Summer means letting your hair down, extra sleepovers, and summer camps. But recently I was reminded of the unfortunate reality that those wonderful pastimes are prime breeding for the dreaded lice bug. My children had all enjoyed a week of camp with their cousins in the East Bay with sleepovers every night. The day after we returned home, I got the alarming text from my sister that she had found bugs in three of her four kids’ hair. I will spare you the details, but let’s just say love and good cheer weren’t the only things spread during that week of camp.
Monday morning, I found myself back in the chair at Hair Fairies on Fillmore Street getting myself and all three kids checked. Just the thought of it makes me start to itch. This wasn’t my first time at this rodeo, so I knew what to expect and what to do. If your family has had lice before then you will understand every sentiment in this article. If your family has so far been spared, then put this advice in a safe place until the day comes when you need it; trust me, that day will come. Here are some simple tips that come in handy year round:
This is much easier said than done. The first thing I suggest is screaming into a pillow all the expletives that are going through your head. You will feel angry, annoyed, maybe a bit embarrassed — these are all natural reactions but none that you want your child to see you have. The most important thing is to remain calm and for your children not to feel like this is their fault or they did something to cause it. If we could figure out where this treacherous bug comes from and how to stop it for good, this world would be a better place.
The terms to become familiar with are “lice,” which are the actual bugs and “nits,” which are the lice eggs. A quick Internet search of what these look like will make you an expert in no time. The facts to remember are the bugs cannot jump, fly, or swim but rather are passed by head-to-head contact. This is not a hygiene issue — the bugs actually prefer clean and healthy hair because it makes it easier for them to attach and move around.
I always tell people it never hurts to have a nit-free comb on hand. This is now a staple in our bathroom along with Trader Joe’s Tea Tree Tingle shampoo and conditioner. These are both good preventative measures. I still regularly comb my daughter’s hair with the nit-free comb just to be safe.
If you do have an outbreak in your house, the worst part, besides the hours of endless hair combing, is the laundry. The good news is lice cannot lay eggs on couches or carpet; they need the warmth of the scalp to survive. The bad news is there may have been bugs that fell off her head onto pillows, towels, clothes, etc. So just to be safe, put all the towels, sheets, comforters, and clothes used in the past few days in large garbage bags and head to the nearest Laundromat with commercial-sized washers and dryers. The last step is to vacuum everything — floors, cushions, couches and just generally do a deep clean. This measure is purely for my own mental peace of mind.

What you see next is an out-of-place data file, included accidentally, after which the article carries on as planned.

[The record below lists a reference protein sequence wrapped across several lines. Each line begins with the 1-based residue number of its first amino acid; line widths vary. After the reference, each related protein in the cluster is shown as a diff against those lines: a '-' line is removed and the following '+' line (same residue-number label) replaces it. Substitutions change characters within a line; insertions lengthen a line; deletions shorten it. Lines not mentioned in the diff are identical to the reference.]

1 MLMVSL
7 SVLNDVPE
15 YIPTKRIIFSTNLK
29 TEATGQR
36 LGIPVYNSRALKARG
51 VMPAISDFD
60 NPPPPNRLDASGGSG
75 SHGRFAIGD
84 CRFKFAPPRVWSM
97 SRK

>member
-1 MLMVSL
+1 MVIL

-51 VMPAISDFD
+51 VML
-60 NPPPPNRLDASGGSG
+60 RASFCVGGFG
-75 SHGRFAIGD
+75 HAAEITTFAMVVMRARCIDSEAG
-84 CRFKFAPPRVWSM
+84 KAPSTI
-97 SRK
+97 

GET PROFESSIONAL HELP
One of the worst mistakes parents can make is thinking they can handle this on their own. These bugs and nits are so small, they are easy to miss, and all it takes is one egg to hatch and the cycle keeps repeating itself, leaving you feeling like there is no end in sight. Luckily, there are two great local options. Martina Mitchell from Lice Patrol (licepatrol.org) will come to your home and the company uses only natural, nontoxic treatments. Mitchell does a very thorough combing and will make follow-up visits until you are all clear. This is a very convenient option.
The other local option is Hair Fairies (hairfairies.com). They offer similar services, but you need to go into the salon, and trying to coordinate your family’s schedules can be tough. Hair Fairies’ products are also nontoxic. Neither option is inexpensive — you should expect to spend several hundred dollars depending on the severity of the outbreak.
Unfortunately, there is no definitive answer about why this happens or why it appears to be so common. Resistance to many modern shampoos and long hair seem to be contributing factors. Preventative combing after a sleepover, week at camp, or long airplane rides is always a good idea, especially during the summer months.
Also, keeping your son’s hair short helps — you may even be tempted to buzz it all off. For girls, the key is making sure their hair is pulled back in a bun or braid. The best advice I can offer is you will survive — although it will seem like a very long and taxing week and hardly the way you want to spend your summer, but remember if treated properly, the outbreak won’t last forever.